Michael Clancy is a postdoctoral researcher based at UCD. He completed his PhD in March 2019. His thesis was on the development and implementation of material models aimed at describing the deformation behaviour of pearlitic steel wire.
Research Interests (Lay Summary)
Michael's research interests are in the continual improvement and development of computational tools used in the simulation of metal forming processes. A component of the research involves understanding the material behaviour of steel as it is processed, being subjected to large deformations. A variety of models ranging from the micro-scale to the component level are being developed and tested for this purpose. In addition, methods of linking the scales between the micro and component levels are a research topic. Deep learning models are a potential tool that could be used in improving the efficiency of simulations. Data collection on simulation software can allow future simulations to 'learn' from the results of those run previously.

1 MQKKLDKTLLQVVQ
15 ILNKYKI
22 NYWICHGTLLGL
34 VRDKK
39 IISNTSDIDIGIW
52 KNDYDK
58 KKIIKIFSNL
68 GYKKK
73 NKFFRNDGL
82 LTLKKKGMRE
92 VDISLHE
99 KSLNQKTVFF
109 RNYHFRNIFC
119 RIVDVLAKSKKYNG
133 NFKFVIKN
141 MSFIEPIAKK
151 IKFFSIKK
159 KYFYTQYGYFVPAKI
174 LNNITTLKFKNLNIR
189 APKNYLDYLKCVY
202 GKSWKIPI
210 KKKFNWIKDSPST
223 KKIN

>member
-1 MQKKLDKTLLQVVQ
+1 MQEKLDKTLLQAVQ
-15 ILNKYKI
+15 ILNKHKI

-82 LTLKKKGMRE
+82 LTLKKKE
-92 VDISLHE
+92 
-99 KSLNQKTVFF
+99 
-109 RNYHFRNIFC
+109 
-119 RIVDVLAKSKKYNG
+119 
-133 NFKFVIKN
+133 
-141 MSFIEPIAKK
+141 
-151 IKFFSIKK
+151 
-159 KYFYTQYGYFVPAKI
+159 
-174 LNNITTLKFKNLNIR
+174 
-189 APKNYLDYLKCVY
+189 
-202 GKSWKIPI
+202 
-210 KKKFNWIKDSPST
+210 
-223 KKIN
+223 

The simulation of metal forming processes involves the computational modeling of large-strain plasticity. Accurate plasticity models are required in order to predict the final component's geometry and mechanical properties. An efficient spectral method has been applied to describe the macroscopic response of pearlitic steel, based on the results of representative volume element (RVE) micro-mechanical simulations.
Deep learning is applied to track and predict the evolution of the solution variable until it converges at any particular load step in a solid-mechanics simulation. It has been shown that such an evolution can be learned, with the deep learning model being able to give a reasonable estimate to the final converged solution, reducing the number of subsequent solver iterations, and CPU time required.